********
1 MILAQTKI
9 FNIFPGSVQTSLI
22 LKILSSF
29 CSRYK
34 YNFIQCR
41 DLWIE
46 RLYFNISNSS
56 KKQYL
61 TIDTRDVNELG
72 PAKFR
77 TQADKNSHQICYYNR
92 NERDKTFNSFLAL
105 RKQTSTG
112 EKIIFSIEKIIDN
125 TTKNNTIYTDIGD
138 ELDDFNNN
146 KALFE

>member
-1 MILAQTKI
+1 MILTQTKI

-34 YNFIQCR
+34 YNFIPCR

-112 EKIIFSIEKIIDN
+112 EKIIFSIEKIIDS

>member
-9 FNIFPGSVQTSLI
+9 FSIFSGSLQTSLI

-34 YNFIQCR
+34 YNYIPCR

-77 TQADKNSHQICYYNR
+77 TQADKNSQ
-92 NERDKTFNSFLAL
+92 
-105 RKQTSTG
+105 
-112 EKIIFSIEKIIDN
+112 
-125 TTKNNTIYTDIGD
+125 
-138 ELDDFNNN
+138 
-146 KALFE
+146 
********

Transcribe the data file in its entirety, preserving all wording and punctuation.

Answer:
1 MILAQTKI
9 FNIFPGSVQTSLI
22 LKILSSF
29 CSRYK
34 YNFIQCR
41 DLWIE
46 RLYFNISNSS
56 KKQYL
61 TIDTRDVNELG
72 PAKFR
77 TQADKNSHQICYYNR
92 NERDKTFNSFLAL
105 RKQTSTG
112 EKIIFSIEKIIDN
125 TTKNNTIYTDIGD
138 ELDDFNNN
146 KALFE

>member
-1 MILAQTKI
+1 MILTQTKI

-34 YNFIQCR
+34 YNFIPCR

-112 EKIIFSIEKIIDN
+112 EKIIFSIEKIIDS

>member
-9 FNIFPGSVQTSLI
+9 FSIFSGSLQTSLI

-34 YNFIQCR
+34 YNYIPCR

-77 TQADKNSHQICYYNR
+77 TQADKNSQ
-92 NERDKTFNSFLAL
+92 
-105 RKQTSTG
+105 
-112 EKIIFSIEKIIDN
+112 
-125 TTKNNTIYTDIGD
+125 
-138 ELDDFNNN
+138 
-146 KALFE
+146 